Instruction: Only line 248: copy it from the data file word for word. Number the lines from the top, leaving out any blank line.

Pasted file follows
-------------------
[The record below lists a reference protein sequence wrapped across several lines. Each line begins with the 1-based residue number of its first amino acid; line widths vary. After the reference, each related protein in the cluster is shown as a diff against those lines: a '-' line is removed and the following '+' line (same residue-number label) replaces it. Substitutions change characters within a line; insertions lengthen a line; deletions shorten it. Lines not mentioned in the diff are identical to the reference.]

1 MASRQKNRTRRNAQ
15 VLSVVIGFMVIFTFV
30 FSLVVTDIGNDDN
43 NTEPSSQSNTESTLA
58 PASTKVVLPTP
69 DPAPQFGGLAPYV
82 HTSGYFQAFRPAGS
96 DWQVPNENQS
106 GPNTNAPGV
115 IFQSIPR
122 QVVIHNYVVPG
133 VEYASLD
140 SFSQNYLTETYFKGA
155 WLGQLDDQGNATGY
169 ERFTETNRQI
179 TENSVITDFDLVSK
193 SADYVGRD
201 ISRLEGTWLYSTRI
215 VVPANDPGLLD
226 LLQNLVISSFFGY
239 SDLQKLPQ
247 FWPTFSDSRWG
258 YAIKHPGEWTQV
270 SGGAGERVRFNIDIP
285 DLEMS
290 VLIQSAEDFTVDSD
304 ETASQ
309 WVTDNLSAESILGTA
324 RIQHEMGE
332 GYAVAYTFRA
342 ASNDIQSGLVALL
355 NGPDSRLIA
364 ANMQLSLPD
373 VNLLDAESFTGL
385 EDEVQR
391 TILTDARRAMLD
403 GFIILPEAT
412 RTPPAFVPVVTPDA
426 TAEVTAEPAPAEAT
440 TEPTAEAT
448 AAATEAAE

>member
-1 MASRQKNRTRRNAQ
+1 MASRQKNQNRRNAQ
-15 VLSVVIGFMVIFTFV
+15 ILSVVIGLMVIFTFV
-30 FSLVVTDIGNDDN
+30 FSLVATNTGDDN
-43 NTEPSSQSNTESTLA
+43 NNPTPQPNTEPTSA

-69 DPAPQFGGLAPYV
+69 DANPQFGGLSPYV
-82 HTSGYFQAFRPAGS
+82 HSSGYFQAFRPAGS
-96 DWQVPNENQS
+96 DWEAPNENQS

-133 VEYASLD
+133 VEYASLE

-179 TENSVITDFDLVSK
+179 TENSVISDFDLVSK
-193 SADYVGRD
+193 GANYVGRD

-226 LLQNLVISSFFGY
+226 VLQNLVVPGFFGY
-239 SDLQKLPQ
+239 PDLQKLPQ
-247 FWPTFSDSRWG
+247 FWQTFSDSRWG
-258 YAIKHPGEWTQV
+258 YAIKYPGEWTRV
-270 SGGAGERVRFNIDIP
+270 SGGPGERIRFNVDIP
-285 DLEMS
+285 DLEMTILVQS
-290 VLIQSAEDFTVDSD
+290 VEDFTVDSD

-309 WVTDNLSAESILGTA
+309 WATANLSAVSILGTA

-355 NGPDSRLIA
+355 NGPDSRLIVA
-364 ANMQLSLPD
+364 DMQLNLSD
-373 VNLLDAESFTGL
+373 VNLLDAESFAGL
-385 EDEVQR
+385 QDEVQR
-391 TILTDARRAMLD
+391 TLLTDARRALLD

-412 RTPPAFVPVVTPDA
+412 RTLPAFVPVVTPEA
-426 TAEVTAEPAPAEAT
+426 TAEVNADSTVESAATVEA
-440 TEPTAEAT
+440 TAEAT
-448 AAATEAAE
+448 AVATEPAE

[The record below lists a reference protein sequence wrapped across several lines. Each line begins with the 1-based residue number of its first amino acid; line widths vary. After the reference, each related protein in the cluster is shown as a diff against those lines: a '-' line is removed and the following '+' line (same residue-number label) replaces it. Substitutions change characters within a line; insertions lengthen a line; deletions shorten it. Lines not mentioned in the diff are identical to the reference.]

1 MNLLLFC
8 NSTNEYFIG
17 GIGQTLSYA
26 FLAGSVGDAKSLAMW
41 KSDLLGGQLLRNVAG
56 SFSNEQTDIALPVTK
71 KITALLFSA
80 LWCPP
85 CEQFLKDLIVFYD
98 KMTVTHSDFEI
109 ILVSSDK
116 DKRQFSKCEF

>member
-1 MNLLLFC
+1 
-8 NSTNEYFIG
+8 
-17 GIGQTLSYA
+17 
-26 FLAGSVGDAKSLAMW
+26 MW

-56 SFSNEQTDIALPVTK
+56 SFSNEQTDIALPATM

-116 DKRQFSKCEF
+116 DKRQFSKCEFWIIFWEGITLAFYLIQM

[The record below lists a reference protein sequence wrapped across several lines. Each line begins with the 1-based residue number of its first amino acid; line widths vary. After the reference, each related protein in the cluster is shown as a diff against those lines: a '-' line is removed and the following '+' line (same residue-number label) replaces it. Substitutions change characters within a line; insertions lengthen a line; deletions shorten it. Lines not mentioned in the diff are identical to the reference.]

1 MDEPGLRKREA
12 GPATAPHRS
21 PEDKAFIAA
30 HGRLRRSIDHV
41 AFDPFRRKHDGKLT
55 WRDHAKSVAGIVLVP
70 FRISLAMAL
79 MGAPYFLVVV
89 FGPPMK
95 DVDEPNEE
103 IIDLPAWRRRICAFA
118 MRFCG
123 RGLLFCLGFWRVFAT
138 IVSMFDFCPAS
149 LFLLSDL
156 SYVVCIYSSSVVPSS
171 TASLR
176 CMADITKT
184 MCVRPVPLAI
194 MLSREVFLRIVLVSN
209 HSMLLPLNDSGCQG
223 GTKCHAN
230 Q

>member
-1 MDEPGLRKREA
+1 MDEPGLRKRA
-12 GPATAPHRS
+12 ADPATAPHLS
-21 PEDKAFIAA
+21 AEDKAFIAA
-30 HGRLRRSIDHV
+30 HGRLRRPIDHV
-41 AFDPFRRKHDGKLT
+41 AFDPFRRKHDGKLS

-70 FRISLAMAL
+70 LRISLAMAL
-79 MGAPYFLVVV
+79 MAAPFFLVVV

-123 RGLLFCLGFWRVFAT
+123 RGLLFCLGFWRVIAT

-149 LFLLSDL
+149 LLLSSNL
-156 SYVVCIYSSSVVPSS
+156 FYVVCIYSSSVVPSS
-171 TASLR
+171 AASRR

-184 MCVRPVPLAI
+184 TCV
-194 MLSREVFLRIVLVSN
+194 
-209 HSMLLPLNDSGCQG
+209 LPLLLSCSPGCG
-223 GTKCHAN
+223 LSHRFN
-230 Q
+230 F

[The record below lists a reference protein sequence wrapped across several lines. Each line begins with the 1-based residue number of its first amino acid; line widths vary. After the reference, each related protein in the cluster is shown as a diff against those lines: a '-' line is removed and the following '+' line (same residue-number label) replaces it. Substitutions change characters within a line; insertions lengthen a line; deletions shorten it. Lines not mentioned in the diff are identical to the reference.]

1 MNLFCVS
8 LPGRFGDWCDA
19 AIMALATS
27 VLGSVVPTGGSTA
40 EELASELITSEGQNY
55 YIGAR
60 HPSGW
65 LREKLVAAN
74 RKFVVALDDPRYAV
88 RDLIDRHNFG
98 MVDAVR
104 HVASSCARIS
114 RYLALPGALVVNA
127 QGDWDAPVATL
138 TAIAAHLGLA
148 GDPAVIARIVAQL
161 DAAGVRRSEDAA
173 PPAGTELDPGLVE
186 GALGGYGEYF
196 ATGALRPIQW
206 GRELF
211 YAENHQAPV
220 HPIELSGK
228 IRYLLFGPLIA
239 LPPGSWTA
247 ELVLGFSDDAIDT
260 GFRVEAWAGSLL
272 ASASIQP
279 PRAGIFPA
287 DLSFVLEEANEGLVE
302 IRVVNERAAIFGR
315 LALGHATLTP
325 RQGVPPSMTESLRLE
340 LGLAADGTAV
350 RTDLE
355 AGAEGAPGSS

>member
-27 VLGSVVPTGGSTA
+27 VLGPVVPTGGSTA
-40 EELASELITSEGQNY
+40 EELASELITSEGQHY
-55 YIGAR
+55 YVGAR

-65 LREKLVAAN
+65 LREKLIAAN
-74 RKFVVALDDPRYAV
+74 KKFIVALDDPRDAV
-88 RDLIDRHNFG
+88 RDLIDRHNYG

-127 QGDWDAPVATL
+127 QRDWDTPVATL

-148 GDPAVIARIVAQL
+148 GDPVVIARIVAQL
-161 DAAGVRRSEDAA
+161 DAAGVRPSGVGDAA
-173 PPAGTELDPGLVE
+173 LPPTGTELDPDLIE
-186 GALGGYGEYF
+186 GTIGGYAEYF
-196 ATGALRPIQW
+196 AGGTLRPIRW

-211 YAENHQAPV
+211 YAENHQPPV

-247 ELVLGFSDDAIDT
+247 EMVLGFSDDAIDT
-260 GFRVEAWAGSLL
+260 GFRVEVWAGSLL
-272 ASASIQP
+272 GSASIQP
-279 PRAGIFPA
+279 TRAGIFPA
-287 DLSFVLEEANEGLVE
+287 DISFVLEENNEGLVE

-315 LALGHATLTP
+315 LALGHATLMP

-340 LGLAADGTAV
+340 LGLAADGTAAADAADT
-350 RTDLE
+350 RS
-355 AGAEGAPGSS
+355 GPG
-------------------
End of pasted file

+260 GFRVEVWAGSLL